FLL and ThunderQuest

FIRST has a wide variety of programs for all ages. Among the youngest is the Junior Lego League (Jr. FLL) and FIRST Lego League (FLL). Jr. FLL is open to students in Kindergarten through third grade and FLL is open to students ages nine through fourteen.

Each September, FIRST releases the new challenge, which has two parts: the Robot Game and The Project. In the Game, teams build an autonomous robot using LEGO MINDSTORMS technology. It must function efficiently through the obstacle field and score as many points as possible in two and a half minute matches. The Project consists of a problem that today’s scientists and engineers are trying to solve. Teams along with their mentors must do extensive research and explain their findings to a panel of judges.

Each team’s region holds qualifying tournaments in which teams have the opportunity to advance to the World Festival Championship. Eighty-five teams qualify for the Festival – the “World Championship” of FLL. At this tournament, our future innovators have the opportunity to meet each other and learn about new cultures while exchanging ideas.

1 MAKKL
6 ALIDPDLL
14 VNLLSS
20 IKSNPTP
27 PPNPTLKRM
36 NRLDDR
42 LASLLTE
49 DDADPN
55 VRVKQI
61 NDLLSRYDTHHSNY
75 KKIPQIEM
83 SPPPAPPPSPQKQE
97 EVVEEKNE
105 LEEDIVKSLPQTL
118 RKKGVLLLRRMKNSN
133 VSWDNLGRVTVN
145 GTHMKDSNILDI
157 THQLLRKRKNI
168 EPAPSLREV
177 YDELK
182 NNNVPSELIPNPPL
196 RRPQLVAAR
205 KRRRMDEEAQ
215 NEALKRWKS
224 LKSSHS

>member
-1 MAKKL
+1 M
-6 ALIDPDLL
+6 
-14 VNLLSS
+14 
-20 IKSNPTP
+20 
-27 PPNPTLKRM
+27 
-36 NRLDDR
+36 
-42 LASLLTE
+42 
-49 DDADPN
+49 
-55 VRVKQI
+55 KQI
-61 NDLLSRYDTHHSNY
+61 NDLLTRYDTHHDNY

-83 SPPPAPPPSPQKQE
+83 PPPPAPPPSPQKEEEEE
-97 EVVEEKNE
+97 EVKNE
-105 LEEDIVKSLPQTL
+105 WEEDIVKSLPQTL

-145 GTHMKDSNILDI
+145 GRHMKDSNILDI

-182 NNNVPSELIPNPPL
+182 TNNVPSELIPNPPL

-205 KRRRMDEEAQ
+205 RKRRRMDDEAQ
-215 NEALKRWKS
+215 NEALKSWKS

The ThunderChickens have been helping teams from around Macomb County, Michigan by holding a tournament for them each November at Utica Henry Ford High School. This tournament, ThunderQuest, is almost entirely student run. Planning this event begins in September and continues until the day before the event. Students are divided into mentor groups and each group is assigned a team to assist. It is an inspiring learning experience for both the elementary kids and the Chickens. In addition to mentoring, students create numerous posters filled with creative science facts, provide concessions throughout the day, and create awards for the winning team.

In addition to running the tournament this year, the ThunderChickens also hosted a VEX exhibition at ThunderQuest. By demonstrating our team’s VEX robots and playing in exhibition matches, our team showed FLL participants that they could stay involved in robotics beyond elementary school.


By Devpreet Chahal